• Fight for increased regulation of hate speech on social media platforms and the acknowledgment that freedom of speech should never extend to disinformation and hate 
  • Call for the immediate and permanent de-platforming of white supremacists and organized hate leaders and supporters, especially those recently re-platformed
  • Advocate for the equitable enforcement of existing content moderation policies and ensure that in-language and culturally competent content moderation policies remain robust and have concrete enforcement mechanisms 
  • Champion the amendment and reform of laws, including Section 230, to prevent platforms from using liability shields to evade responsibility for civil rights and discrimination violations in court
  • Advocate for increased and continuous transparency from platforms about their policies on content moderation, algorithmic bias and practices, leadership structures, and decision-making and any changes made to these policies before, or at least when, they happen
  • Support the increased regulation of platforms, including the investigation and regulation of harmful practices baked into algorithmic business models
  • Call for establishing a new federal agency to moderate and curb the spread of disinformation, particularly in Spanish and other non-English languages, and conspiracy theory content
    • Support and defend meaningful platform regulation and transparency legislation in the new congress, specifically creating a new federal agency to restructure the federal government’s ability to hold platforms accountable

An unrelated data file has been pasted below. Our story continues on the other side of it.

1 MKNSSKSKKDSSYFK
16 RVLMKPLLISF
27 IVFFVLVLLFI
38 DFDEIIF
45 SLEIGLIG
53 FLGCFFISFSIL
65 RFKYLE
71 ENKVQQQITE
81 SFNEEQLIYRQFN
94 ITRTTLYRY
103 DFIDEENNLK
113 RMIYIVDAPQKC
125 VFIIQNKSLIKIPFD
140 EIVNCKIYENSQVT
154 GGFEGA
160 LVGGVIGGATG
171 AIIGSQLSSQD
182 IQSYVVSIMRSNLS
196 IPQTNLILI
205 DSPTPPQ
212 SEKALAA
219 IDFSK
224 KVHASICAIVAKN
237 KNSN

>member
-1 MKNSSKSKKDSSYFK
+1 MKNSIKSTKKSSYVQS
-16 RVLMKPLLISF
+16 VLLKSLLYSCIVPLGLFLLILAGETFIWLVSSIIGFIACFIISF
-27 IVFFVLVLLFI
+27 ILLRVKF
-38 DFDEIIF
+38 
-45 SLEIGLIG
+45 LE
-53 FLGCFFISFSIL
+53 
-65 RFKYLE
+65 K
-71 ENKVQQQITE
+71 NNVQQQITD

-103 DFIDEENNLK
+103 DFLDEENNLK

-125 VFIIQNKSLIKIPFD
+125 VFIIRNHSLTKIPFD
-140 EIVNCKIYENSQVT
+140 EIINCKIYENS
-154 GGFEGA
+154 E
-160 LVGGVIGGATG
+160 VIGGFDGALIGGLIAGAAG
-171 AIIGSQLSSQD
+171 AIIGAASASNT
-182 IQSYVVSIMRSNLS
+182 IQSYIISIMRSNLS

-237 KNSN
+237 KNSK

• Demand long-term solutions to stabilize the market and reduce the political influence held by platforms through the reform of existing laws and regulations and new rulemaking by existing federal agencies 

Data Privacy 

NHMC believes we must hold tech platforms accountable for treating Latinos’ data with a duty of care. Online data collection (and the assumptions and targeting that follow it) escalates and empowers the longstanding discrimination Latinos face. Our community spends more time on social media than the general public, making us more susceptible to harmful data practices by social media platforms, third-party companies, and government agencies. Latinos often consent to data collection without fully knowing what data is being collected or how it is being used. The lack of language accessibility, simple vocabulary, and explicit terms facilitates this exploitation of our user data. This data is then sold to the highest bidder, creating an opportunity for targeted disinformation or discriminatory surveillance.